5th International Conference on Advanced Pharmaceutical Research “Pharmaceutical Research for Quality of Life”, Rangsit University, Thailand

February 20, 2018
The 5th International Conference on Advanced Pharmaceutical Research (ICAPR) “Pharmaceutical Research for Quality of Life” was organized by Rangsit University with co-organizers the Blackmores Institute, Australia, and CPSBB. Assoc. Prof. Dr. Milen Georgiev delivered an invited lecture “From plants to pharmacy shelf: can we accelerate this long journey?”.

Academia-Industry Partnerships: an overview and some ‘real-life’ examples

Why academia-industry partnerships? Industrial collaboration is a way to transfer university-generated research findings into innovative products that will benefit society and stimulate economic growth. The issue of partnering between industry and academia is gaining increasing momentum simply because of the fact that companies need innovative ideas to ensure profits and competitive advantage in market, while academic researchers need additional funds to sustain research and faculty productivity1. A survey performed nearly 25 years back in the USA revealed

that per dollar invested, industry-supported university research in biotechnology is generating four times as many patent applications as is otherwise 2. To date, about half of the biotechnology firms in USA have collaborative agreements with universities and account for nearly one-fourth of all funding for biotechnology research 3. The bottlenecks still are recognition of potential of research at universities by the companies and special emphasis paid by universities to approach the companies.

What are different ways and forms of partnering? Partnering with industry can be in form of a collaboration for co-development of product/technology, which is a case of joint IP ownership or it could be in form a sole sponsorship by industry or contract research, where the industrial partner often holds the IP rights. Other common forms of partnering are consortia, cooperative research programs, joint commercial ventures, out-licensing of intellectual property to companies, shared use of facilities/equipment’s, company equity held by university/research institute, consulting arrangements, and jointly run research facilities.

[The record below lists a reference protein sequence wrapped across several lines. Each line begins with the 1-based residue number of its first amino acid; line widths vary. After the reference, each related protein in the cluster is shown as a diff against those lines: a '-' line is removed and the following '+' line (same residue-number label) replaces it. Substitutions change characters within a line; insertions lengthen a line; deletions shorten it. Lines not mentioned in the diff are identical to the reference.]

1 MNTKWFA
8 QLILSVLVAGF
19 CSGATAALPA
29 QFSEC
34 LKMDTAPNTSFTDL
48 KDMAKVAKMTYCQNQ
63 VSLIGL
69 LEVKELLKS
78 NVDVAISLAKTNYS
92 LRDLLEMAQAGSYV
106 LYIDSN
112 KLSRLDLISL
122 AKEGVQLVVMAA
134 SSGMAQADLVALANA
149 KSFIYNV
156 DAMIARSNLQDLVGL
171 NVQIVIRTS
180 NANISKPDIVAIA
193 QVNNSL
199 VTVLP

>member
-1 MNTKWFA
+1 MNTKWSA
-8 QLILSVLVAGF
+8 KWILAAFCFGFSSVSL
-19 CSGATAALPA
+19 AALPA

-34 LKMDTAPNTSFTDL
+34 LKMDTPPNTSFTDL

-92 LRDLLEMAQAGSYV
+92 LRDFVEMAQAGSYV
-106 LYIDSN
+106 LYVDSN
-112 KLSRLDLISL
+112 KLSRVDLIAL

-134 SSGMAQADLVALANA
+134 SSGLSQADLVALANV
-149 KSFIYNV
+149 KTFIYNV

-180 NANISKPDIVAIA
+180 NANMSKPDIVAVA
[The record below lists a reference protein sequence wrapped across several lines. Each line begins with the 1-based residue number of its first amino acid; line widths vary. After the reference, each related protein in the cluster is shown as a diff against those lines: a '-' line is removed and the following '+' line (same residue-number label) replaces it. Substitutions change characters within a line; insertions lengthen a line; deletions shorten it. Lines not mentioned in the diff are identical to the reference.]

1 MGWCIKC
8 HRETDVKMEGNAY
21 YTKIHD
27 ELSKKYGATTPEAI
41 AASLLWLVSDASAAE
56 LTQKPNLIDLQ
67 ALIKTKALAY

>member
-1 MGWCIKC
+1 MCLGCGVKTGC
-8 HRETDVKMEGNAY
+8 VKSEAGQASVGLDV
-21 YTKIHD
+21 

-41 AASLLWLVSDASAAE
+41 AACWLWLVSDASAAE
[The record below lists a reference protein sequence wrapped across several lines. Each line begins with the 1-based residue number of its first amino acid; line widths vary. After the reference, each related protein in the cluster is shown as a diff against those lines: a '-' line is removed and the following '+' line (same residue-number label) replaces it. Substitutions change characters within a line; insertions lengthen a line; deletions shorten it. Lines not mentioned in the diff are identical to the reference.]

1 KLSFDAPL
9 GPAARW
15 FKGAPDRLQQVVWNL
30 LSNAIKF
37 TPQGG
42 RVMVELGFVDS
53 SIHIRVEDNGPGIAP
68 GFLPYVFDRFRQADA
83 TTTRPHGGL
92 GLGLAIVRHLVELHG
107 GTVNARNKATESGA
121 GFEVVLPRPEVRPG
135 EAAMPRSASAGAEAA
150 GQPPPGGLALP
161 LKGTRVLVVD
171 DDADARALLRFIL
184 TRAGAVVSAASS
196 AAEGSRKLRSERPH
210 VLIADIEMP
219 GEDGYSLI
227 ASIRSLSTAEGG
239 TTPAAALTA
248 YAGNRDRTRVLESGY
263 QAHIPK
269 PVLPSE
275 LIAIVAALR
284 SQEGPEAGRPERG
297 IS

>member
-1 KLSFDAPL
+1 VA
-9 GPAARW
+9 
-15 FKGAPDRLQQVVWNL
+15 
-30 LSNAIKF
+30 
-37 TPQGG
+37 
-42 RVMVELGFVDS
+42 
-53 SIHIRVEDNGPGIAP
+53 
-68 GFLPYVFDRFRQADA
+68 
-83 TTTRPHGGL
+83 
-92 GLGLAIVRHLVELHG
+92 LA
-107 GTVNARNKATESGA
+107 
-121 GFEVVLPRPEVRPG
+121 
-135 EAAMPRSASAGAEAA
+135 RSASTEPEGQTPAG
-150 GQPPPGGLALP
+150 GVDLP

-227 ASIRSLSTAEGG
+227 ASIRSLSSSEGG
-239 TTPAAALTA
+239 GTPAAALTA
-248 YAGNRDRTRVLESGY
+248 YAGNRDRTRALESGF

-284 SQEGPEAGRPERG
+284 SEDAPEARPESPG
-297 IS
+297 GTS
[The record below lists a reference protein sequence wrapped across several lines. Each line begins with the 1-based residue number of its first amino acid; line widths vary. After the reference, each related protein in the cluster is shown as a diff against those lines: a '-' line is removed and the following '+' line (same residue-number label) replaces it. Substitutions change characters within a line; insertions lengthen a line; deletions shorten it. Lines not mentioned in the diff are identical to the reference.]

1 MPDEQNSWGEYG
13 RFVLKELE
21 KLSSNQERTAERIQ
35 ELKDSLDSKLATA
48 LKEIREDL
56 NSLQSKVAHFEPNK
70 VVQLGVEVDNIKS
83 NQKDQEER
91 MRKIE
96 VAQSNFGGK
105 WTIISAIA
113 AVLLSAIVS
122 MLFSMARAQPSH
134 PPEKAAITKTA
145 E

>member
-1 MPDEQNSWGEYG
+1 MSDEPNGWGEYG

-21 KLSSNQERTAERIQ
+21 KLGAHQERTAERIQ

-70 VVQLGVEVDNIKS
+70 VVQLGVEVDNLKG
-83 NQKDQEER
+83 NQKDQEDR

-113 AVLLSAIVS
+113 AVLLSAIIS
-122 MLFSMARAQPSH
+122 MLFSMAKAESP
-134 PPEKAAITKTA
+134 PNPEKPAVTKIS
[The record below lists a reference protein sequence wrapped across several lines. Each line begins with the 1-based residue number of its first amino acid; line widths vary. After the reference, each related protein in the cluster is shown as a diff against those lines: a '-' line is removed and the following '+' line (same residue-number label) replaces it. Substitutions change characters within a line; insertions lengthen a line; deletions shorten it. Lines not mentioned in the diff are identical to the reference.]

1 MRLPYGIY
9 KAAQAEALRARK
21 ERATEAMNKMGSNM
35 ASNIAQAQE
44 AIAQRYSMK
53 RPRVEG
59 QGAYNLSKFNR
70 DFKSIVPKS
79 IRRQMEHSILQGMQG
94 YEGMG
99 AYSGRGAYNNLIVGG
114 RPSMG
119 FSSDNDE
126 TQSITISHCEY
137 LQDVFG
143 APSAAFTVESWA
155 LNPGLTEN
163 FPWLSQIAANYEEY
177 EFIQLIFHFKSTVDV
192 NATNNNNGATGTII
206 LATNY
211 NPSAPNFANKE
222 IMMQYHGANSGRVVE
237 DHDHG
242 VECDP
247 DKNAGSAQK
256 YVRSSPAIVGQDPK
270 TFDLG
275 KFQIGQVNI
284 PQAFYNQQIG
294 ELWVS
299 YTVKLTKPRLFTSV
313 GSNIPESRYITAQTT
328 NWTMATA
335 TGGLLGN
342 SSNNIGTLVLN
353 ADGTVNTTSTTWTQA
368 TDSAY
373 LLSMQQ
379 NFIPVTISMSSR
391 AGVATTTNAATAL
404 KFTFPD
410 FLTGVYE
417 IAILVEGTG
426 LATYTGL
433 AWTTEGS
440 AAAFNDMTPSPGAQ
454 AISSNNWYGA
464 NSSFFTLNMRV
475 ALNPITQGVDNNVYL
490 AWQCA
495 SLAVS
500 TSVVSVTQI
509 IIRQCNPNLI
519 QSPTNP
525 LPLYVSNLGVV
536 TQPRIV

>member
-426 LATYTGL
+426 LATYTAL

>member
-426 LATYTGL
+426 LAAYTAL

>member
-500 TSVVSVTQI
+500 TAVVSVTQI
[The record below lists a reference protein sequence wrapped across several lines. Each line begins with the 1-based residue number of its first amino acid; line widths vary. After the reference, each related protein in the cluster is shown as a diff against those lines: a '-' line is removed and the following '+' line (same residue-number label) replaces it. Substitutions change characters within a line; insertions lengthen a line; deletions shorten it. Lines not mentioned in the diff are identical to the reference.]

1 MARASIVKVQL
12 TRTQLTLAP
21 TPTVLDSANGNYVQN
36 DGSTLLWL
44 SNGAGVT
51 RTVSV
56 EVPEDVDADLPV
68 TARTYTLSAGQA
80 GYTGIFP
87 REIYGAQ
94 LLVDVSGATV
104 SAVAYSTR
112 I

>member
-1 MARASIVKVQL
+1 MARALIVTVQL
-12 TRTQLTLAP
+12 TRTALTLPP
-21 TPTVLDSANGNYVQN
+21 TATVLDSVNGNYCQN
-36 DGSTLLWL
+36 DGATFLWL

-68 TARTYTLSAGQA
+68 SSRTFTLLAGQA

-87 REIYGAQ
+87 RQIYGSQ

Common advantages and disadvantages of partnering between academia and industry 3,4:

Benefits to academic sector:

–      industry sponsored/collaborative work is better planned and goal-oriented;

–      potential financial rewards (sponsorship, service fees, revenues from patents, licenses etc.);

–      a mean to decrease dependence on/ bridge the gaps in government funding;

–      access to cutting-edge scientific equipment and facilities which are not always available at research institutes/organizations, thereby improving quality of research and training;

–      enhanced institutional prestige that helps to attract top students, competent faculty as well